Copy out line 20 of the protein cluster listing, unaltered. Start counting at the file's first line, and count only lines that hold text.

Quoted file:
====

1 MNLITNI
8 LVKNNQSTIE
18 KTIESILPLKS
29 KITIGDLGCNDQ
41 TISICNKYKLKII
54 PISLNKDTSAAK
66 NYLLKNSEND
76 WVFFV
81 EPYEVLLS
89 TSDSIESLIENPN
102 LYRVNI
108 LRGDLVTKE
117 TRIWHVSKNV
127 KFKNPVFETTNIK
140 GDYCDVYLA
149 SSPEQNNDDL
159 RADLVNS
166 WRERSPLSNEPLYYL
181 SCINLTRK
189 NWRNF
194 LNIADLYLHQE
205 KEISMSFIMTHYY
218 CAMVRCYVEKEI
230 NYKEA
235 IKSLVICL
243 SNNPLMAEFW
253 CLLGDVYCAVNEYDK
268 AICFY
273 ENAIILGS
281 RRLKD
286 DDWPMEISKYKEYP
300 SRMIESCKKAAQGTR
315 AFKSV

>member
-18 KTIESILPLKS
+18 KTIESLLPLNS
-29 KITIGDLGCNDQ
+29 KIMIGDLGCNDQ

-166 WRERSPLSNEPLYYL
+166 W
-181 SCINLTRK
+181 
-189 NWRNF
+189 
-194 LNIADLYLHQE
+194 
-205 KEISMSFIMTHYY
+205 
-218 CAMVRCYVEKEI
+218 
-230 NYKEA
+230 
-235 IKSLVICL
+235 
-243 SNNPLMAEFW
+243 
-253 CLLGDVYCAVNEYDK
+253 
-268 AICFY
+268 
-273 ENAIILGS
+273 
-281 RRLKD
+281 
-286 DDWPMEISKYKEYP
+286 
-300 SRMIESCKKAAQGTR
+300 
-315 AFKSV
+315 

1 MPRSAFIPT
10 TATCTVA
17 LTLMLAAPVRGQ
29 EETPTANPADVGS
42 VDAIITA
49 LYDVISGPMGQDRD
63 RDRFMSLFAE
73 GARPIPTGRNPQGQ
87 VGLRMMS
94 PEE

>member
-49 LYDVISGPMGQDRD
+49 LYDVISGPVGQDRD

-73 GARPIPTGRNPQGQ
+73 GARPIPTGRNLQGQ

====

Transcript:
189 NWRNF